After missing out on key program selections for the new Airbus A350XWB and Boeing 787 programs, French nacelle maker Aircelle is laying plans for what
Rolls-Royce Trent 900
Turbine-engine technology development is going in two directions. One is the development of new technology to push the envelope of performance, operational safety, maintainability and reliability. The other is to refine and update existing engines for long-term use, especially in light of more stringent Stage 4 requirements and existing Stage 3 rules.
Starting with its first “clean sheet” engine design since 1972, but minus one of the two original customers, Honeywell brought the new AS907 to dual FAA engine and production certification in June, just 44 months after the project was launched.
Two and a half years after its first flight, the Airbus A380 airliner entered service late in October with Singapore Airlines (SIA). While SIA has received the only example of the super large airliner slated for 2007 delivery, next August Emirates Airline is slated to get the first of the 55 A380s it has ordered to date.
In recent years, engine manufacturers have shifted their emphasis from straightforward production of engines to the far more lucrative business of after-sales support.
Rolls-Royce is no exception. In the last decade, its TotalCare engines business has expanded by a healthy 10 percent a year, creating a business that by the end of 2006 was worth $3.9 billion–more than half the company’s total civil engines business.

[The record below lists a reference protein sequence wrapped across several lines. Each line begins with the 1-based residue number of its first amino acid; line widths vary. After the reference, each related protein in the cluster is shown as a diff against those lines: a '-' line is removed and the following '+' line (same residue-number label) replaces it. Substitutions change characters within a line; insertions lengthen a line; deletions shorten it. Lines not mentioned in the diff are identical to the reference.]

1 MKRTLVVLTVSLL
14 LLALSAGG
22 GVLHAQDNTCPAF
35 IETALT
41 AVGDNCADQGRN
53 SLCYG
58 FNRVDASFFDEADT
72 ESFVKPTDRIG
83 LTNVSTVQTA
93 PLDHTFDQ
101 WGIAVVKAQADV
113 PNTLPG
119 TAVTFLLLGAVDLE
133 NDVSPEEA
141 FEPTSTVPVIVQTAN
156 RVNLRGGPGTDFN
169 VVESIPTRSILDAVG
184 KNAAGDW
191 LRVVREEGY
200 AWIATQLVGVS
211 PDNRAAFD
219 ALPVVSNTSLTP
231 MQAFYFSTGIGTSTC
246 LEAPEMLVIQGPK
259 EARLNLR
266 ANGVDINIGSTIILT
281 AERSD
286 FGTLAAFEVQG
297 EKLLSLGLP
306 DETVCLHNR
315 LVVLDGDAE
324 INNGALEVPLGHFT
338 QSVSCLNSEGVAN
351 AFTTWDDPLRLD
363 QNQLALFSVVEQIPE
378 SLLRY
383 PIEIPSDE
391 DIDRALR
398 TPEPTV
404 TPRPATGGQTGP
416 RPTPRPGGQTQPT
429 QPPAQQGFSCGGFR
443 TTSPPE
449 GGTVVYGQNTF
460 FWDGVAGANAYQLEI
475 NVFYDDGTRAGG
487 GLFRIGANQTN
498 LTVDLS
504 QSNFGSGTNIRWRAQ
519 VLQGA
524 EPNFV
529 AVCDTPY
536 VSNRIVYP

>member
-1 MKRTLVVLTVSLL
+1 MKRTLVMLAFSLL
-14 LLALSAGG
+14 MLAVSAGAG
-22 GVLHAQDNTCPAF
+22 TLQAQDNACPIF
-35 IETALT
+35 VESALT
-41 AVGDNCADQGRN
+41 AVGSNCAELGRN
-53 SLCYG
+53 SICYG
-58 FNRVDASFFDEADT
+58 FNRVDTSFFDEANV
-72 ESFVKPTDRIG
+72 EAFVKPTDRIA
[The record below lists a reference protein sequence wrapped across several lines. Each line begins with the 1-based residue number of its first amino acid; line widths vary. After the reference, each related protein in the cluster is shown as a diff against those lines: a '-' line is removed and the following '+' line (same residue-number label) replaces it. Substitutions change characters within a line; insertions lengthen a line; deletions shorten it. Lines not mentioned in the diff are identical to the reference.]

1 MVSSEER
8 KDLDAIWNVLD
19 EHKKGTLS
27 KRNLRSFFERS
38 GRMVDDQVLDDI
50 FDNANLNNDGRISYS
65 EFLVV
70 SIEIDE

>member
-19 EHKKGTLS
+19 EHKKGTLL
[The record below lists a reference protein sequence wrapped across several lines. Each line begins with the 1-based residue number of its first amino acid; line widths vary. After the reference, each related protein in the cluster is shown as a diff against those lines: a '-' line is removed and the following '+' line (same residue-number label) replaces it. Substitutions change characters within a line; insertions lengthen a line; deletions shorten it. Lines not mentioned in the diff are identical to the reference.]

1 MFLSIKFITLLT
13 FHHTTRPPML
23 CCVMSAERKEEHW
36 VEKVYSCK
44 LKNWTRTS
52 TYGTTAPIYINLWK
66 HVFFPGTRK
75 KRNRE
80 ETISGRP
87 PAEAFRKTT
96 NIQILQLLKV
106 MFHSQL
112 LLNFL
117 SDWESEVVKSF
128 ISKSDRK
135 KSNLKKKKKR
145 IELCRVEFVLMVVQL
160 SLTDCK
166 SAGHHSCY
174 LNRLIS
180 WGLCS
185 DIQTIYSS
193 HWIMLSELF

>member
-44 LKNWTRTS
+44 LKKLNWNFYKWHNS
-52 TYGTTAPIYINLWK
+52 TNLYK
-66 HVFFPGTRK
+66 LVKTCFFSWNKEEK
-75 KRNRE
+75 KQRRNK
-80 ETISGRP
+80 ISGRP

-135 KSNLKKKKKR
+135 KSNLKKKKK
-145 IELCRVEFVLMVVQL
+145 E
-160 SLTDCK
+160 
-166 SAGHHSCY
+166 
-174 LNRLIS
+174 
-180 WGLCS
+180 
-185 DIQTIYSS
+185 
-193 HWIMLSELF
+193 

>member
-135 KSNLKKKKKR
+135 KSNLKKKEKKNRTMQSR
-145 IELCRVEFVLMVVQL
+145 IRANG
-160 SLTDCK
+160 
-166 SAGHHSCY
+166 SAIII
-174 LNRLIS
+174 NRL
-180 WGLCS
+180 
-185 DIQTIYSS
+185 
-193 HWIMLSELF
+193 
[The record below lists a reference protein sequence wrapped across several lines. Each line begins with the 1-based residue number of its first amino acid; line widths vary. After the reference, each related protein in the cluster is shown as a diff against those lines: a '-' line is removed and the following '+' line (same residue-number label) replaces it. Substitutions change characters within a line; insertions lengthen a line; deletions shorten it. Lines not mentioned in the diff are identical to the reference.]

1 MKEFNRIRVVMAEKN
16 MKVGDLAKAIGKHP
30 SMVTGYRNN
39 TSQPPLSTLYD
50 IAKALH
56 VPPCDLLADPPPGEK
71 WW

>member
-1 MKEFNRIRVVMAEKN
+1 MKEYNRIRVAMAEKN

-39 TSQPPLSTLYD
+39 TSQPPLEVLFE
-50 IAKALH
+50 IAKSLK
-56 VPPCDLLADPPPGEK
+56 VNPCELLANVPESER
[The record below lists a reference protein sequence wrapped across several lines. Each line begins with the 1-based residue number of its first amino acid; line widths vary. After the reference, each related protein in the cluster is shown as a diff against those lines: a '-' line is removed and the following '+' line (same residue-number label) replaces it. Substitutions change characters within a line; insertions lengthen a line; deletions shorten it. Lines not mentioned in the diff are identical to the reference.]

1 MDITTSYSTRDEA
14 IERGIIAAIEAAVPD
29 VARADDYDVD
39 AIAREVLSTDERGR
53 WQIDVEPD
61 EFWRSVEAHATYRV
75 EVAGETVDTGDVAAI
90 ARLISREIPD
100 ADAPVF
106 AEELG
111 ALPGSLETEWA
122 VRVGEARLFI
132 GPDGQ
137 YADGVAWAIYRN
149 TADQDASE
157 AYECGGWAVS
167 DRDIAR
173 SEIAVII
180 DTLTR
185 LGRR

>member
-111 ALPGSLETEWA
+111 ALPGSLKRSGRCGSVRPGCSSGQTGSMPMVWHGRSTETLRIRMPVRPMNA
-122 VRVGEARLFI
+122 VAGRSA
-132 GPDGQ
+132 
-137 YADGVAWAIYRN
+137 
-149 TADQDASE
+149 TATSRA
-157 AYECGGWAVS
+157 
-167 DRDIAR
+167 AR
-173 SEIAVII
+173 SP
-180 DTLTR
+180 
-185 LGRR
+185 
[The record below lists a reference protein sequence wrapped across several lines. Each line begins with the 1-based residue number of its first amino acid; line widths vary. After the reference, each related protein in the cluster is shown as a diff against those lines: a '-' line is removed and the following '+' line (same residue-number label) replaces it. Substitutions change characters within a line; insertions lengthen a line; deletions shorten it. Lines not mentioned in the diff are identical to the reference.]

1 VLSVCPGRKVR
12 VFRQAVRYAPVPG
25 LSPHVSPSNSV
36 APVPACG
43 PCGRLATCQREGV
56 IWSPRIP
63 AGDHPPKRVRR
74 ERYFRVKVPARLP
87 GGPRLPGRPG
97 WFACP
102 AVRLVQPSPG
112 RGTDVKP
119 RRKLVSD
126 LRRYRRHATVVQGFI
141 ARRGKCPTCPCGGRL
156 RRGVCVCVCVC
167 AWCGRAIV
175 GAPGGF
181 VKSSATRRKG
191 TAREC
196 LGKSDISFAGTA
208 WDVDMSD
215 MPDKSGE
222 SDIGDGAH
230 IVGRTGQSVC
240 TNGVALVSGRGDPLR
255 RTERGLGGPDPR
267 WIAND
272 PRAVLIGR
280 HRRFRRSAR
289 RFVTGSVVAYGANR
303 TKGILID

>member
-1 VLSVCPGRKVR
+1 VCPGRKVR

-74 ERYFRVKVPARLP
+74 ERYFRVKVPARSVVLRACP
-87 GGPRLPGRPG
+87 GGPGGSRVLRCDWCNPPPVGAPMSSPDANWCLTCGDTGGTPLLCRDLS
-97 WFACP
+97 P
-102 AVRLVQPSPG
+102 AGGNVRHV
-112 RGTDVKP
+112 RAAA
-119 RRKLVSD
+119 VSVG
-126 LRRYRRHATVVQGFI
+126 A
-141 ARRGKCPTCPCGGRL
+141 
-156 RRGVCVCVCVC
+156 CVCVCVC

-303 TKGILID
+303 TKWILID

Manufacturers of nacelles and thrust reversers have no less interest in introducing new technology to their designs than do the suppliers of the engines inside them.
Having promised so much and letting its A380 launch customers down so dismally with the news of serious program delays, Airbus is understandably cautious in its prognosis for the super-large airliner’s immediate future. All the talk in press briefings before the Paris Air Show concentrated on achieving “maturity” and “sustainability” for the program.
A titanic battle appears to be shaping up in the 10,000-pound thrust segment of the aero engine market, where there is a need for powerplants to drive the coming super-midsize and large business jets, as well as smaller regional airliners.
Airbus last month unveiled its first complete A380 double-decker, making the European consortium the builder of the world’s biggest passenger airplane. In the high-profile January 18 ceremony at the Toulouse final assembly facility in Southern France, the European manufacturer unveiled to 5,000 guests, among them four heads of state, F-WWOW, which will be the first of the 555-seaters to fly.
The mammoth A380 made a triumphal arrival on the Paris Air Show’s center stage here yesterday morning. Airbus’ long-awaited double-decker airliner drew exhibitor set-up staff from the halls and chalets to marvel as it gracefully (and almost silently) appeared on the Le Bourget horizon.